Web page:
What @Michael said, plus your retina has sensors for roughly red, roughly green, and roughly blue, and not for any other colors.
(BTW, the green sensors are more sensitive, so it takes less green to make the same brightness.)
When you see something yellow, it's in between red and green, so it excites both of them, and your visual cortex happens to call that combination yellow.
If your TV set turns on a red and a green pixel so close together that you can't tell they are separate, what does your brain call it? Yellow, because there's no way it can tell the difference between real yellow and red plus green.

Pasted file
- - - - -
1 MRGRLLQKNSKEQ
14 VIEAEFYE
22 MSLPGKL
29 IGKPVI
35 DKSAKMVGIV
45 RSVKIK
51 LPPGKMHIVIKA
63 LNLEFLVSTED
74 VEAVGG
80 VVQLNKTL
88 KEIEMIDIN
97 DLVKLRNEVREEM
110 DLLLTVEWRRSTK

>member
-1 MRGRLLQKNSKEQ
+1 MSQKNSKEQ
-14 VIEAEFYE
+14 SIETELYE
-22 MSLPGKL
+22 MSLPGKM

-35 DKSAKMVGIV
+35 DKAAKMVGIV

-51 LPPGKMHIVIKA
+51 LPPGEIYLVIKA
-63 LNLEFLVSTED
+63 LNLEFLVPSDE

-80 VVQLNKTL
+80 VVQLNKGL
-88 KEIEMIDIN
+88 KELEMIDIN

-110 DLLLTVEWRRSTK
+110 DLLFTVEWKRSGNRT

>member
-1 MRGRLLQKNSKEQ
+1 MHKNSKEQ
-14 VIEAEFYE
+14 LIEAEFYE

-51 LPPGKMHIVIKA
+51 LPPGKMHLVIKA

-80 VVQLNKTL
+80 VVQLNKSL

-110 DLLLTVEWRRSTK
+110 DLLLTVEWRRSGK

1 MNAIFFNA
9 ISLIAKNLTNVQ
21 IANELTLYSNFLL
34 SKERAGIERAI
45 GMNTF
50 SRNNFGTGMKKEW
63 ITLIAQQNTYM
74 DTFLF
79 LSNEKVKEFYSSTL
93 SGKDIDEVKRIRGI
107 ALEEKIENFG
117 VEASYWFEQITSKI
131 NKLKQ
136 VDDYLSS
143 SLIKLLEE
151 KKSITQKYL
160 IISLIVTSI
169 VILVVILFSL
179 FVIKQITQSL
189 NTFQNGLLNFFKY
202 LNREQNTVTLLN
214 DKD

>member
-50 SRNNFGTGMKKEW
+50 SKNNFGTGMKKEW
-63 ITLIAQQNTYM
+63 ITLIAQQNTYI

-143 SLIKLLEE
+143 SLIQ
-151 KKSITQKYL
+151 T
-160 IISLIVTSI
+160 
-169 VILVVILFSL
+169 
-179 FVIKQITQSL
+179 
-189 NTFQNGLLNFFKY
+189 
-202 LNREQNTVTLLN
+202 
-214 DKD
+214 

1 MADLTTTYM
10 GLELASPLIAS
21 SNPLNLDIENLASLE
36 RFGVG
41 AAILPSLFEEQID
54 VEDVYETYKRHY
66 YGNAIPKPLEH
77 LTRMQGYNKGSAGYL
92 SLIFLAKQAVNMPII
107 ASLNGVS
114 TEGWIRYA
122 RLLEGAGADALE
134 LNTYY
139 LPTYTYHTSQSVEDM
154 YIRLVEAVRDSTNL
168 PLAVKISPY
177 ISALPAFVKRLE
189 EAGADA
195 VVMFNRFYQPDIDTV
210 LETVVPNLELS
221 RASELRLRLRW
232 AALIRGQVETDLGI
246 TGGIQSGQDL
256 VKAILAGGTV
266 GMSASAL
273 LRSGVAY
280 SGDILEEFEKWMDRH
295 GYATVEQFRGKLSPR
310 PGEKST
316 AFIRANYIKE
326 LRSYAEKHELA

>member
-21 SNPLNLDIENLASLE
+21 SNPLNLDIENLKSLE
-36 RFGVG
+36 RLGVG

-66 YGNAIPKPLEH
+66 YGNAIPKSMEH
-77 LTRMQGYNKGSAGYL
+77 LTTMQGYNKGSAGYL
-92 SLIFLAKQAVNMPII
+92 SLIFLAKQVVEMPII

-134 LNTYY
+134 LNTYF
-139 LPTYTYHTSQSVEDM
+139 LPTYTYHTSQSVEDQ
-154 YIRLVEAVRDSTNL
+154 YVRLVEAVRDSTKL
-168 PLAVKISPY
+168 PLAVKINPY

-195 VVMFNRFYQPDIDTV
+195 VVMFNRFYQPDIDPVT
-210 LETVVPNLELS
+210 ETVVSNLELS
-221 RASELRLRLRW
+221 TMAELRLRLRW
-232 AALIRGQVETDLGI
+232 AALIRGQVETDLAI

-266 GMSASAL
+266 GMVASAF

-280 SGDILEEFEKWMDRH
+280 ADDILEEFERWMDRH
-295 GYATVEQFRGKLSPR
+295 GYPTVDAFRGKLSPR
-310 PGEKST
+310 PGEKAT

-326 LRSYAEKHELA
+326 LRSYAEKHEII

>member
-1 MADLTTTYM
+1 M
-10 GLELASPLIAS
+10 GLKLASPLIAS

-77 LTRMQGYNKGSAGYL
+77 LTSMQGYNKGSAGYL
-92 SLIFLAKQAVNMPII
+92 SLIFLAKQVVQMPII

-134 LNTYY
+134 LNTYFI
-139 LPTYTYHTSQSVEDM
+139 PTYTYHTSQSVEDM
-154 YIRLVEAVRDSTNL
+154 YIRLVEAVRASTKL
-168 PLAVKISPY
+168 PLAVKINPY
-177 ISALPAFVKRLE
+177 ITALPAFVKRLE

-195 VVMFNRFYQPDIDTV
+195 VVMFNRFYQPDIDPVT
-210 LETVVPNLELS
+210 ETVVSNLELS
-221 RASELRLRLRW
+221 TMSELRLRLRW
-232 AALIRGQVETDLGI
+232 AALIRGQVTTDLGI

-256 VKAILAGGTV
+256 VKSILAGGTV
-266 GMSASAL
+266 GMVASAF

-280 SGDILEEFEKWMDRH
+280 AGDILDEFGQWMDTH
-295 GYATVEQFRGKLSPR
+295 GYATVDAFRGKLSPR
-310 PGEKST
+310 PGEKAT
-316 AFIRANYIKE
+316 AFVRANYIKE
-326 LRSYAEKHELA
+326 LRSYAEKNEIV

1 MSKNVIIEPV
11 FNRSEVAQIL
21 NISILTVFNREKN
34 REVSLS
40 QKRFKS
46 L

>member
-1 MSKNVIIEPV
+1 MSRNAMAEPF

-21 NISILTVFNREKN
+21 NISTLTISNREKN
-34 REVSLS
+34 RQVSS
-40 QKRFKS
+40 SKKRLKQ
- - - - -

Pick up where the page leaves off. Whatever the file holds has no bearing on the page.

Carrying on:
Paints work by subtracting colors, not by adding them.
Blue subtracts red and green, and yellow subtracts blue.
When you mix blue and yellow paint, the color that is least-subtracted is green.
Colors you get by mixing paints tend to be muddy, as opposed to brilliant.